Saturday, April 21, 2012

A Gratitude: Matthew Bednarz

When I was five years old, I joined the Cub Scouts. My mom was a den mother, which officially meant that she joined the thirty-plus fathers in the "troop" to which I belonged. But my mom wasn't alone as a woman among men: she was joined by five other mothers who played the same role for their sons: women all who exhibited great strength, powerful love, and voices that refused to bend.

I could write a lot about these den mothers--Mrs. Reynolds, Mrs. Armstrong, Mrs. Dlugolenski, Mrs. Wahl, Mrs. Panos, and Mrs. Bednarz--but their full story will have to yield until another day. Today's words are focused, instead, on one of their sons, a guy who quickly became my best friend.

Matt and I at the Grand Canyon, 2007

Matthew Bednarz is one of those extremely rare people who actually has loads of wisdom and love. He's the kind of person who can read the subtext in life. He's able to bring out its humor, joy, and worth--and he's been doing that for me ever since we were in the Cub Scouts at age five.

We rose, together, through the ranks of John F. Kennedy Elementary School and what I remember most about Matt is his incredible ability to make others laugh. But Matt was unique in that he didn't make people laugh at other people--instead, Matt just made people laugh. Anybody. Everybody. Matt could find the humor in any situation, whether it was discussing the small cartons of chocolate milk or the onset of puberty and the realization of girls. Matt's quick wit was evident to all of us, and my stomach often ached with joy whenever I was with him for more than five minutes (which was often).

But Matt's humor was only the beginning. because his ability to make people laugh was grounded in something even more rare: his wisdom about people and the world around him. Matt was able to see the good in everybody--and I mean everybody. he would talk with anyone, share with anyone, listen to anyone.

And Matt could write (can write). His stories, in elementary school, always evidenced something that made the rest of us say,. "Isn't Matt our age? How can he write like that?" And we'd listen to him read something he wrote or talk about a story or movie idea of his, and we'd elbow one another and think, Damn, that's really, really, really awesome the way that only fifth-graders can.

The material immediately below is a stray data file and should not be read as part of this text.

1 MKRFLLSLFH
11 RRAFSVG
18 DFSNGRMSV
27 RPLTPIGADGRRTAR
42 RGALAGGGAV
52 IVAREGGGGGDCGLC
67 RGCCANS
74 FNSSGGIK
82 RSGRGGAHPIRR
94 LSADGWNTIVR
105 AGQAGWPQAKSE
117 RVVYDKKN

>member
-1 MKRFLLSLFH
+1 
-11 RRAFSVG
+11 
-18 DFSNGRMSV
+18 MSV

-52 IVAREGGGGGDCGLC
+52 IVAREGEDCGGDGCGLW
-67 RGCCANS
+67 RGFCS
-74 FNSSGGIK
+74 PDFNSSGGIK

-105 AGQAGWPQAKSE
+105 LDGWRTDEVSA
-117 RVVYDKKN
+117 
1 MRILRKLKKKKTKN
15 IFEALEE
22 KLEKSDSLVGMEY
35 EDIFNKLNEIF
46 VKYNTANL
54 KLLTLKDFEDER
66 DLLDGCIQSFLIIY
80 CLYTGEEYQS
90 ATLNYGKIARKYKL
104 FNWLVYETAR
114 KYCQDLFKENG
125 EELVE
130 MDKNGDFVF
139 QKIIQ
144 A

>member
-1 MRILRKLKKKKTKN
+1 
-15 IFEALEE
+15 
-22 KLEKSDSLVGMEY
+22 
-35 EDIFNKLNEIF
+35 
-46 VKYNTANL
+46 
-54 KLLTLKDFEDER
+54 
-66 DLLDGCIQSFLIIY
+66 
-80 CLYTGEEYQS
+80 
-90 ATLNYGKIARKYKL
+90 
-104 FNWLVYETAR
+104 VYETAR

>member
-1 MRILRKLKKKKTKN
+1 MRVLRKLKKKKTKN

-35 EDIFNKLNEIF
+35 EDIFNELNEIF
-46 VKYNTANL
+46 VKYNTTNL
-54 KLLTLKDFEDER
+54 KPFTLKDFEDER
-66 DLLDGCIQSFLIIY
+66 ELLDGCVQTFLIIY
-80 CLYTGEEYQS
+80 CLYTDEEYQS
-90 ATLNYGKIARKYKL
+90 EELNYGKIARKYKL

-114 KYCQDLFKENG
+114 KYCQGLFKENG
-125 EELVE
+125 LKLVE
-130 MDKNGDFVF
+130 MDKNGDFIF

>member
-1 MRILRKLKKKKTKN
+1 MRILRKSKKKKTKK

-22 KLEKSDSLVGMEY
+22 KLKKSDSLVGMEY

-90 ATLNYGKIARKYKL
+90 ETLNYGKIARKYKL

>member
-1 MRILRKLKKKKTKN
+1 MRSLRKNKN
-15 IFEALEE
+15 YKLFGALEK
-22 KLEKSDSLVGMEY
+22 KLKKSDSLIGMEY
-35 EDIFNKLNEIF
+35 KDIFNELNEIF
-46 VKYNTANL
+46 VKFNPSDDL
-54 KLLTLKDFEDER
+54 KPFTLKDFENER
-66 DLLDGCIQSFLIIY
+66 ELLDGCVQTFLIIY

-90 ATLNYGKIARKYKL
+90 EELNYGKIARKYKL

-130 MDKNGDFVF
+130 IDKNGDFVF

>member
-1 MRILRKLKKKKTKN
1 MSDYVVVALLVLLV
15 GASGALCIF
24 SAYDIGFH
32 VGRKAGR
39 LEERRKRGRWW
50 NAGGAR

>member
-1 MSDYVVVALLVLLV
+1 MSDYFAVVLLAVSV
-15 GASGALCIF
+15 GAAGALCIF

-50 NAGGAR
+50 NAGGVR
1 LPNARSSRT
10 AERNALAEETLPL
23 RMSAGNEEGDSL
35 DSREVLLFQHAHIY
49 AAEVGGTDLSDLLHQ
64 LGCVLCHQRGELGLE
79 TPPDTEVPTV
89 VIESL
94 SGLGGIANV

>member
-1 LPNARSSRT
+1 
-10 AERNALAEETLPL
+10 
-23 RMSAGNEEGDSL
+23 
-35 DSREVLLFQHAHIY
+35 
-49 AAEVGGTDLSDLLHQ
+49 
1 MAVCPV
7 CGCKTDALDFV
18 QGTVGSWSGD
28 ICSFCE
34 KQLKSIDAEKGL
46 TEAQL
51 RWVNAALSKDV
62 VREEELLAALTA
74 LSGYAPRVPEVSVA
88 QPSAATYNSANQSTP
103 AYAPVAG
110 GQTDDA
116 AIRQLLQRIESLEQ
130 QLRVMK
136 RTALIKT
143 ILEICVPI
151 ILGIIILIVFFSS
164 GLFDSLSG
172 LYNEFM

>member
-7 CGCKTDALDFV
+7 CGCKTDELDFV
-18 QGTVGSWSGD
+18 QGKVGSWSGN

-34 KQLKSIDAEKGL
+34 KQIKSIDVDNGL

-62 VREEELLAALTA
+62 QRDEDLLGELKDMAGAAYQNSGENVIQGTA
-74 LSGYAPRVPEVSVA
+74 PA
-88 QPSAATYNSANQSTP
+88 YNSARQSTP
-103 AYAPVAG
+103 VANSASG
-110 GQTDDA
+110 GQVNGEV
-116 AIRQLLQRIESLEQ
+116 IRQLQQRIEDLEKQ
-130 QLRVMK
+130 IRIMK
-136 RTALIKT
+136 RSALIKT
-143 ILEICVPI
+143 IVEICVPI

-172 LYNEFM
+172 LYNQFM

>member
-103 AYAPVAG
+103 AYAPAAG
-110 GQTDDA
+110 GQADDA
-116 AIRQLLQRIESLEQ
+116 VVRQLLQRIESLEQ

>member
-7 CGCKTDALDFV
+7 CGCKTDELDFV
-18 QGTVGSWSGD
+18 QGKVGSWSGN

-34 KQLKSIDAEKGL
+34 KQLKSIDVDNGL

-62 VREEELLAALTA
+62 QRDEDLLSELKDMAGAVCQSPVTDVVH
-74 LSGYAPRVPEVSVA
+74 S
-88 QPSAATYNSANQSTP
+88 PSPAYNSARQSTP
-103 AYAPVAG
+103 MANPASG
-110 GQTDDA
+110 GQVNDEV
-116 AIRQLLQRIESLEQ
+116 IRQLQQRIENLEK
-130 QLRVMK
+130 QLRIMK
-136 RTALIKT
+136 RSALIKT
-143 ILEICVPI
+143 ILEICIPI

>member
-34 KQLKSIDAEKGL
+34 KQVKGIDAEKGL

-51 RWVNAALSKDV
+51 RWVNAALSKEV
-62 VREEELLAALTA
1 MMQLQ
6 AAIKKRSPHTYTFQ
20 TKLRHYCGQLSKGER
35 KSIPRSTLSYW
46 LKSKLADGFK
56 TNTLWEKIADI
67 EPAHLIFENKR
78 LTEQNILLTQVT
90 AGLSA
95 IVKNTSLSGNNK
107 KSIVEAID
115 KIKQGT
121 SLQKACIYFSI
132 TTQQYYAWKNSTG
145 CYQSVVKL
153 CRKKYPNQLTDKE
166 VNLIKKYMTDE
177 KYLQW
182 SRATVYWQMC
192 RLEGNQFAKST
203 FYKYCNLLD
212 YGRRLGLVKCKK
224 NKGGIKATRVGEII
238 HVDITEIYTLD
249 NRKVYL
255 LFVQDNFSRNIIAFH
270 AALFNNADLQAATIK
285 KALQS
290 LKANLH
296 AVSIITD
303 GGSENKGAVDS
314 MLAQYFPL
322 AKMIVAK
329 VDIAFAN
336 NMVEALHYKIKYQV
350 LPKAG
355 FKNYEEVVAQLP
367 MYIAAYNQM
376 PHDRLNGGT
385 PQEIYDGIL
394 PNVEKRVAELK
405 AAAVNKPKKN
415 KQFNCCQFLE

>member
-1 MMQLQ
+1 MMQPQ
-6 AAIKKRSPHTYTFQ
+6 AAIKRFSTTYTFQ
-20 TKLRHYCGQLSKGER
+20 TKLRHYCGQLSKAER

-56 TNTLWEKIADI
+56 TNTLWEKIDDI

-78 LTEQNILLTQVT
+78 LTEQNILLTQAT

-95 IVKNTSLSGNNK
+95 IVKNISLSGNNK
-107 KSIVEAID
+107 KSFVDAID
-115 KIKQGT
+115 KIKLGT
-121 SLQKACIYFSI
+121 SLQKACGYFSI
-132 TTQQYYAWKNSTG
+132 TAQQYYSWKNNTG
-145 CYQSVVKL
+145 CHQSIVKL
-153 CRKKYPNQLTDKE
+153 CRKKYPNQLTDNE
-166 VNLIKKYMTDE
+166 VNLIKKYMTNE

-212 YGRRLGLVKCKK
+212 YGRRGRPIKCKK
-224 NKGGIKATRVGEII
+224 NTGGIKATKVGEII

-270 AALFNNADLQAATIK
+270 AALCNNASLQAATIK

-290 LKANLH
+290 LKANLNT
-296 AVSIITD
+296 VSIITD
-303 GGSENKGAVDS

We both had Mr. Robert Looney as our teacher in fifth grade--a man who deserves a medal and his own tribute for the inspiration and joy he shared with us--and that year Matt and I were encouraged to write wildly creative and free stories. So, we did so. What we'd once penned as "Voyagers" in the second and third grades became even zanier and more twisted now. And all the while, Matt was visualizing how to film things, how to bring stories to life in a way that no one else I knew even talked about.

On weekends, Matt would hoist the large VHS camcorder onto his shoulder, pass out scripts to his other Cub Scout friends (now we'd moved on from the scouts but still got together regularly), and he'd guide us in his own self-written, self-produced, self-directed, self-edited movies. (They were, of course, always awesome). Whether it was a movie about Mars Bar and Almond Joy--anthropomorphized into mafia-esque men at battle for power--or the nuances of young love, Matt's movies always had one central message: life can be hard, crazy, unexpected, painful, weird, confusing--but it's always, always worth living 9and living to the fullest).

As we entered high school,. the characters in Matt's movies and stories grew more complex--and the stakes within the scripts were raised--but that central message remained: that life, for all its horror and pain, is still worth it. Life is still amazing, even if it's nearly impossible to see it that way sometimes. The characters in Matt's stories and movies--like Matt himself--always chose to fight on, to embody courage towards whatever they faced.

And in this regard, they always succeeded, because they always kept on going.

When Jennifer and I moved to Flagstaff in 2006, after I'd left high school teaching to go back to school for a couple of years, Matt flew out to visit and spend five days with us. We saw a lot, talked a lot, did a lot. But what I remember most about that trip was a single moment: we were outside Jen and I's little campus apartment, and the unequaled Ponderosa Pines surrounded us. I looked up at Matt, and it was like I could still still the five-year old friend with whom I played kick ball, whose jokes I laughed at till my stomach revolted against me, whose generosity of spirit, warmth, and creativity had grabbed hold of me and inspired me even then. And I looked at Matt, and it was like the 21 years that had passed from our Cub Scout days until then hadn't changed a thing.

Not at all.

Instead, we were both five-year olds, still, albeit with harrier faces, a few more battle scars. But we still saw that thing inside one another that only a friend who's known you since you were five even can see: your character arc. Your journey. Every protagonist needs to face incredible odds in order for his story to become beautiful.

In this manner, Matthew Bednarz becomes even more than an incredible protagonist. because his story isn't only about him and the odds he's had to face. Instead, it's about me, too, and every other person on whom he's had a remarkable impact through his laughter, his wisdom, his creativity, and his love.

Today, I say happy birthday to my best friend and a guy whose character arc is, to me, amazing. I'm grateful  that you've let me be a part of it for so long. And I look forward to the stories still to be told, the movies still to be made, the laughter still to be had. I love you, friend.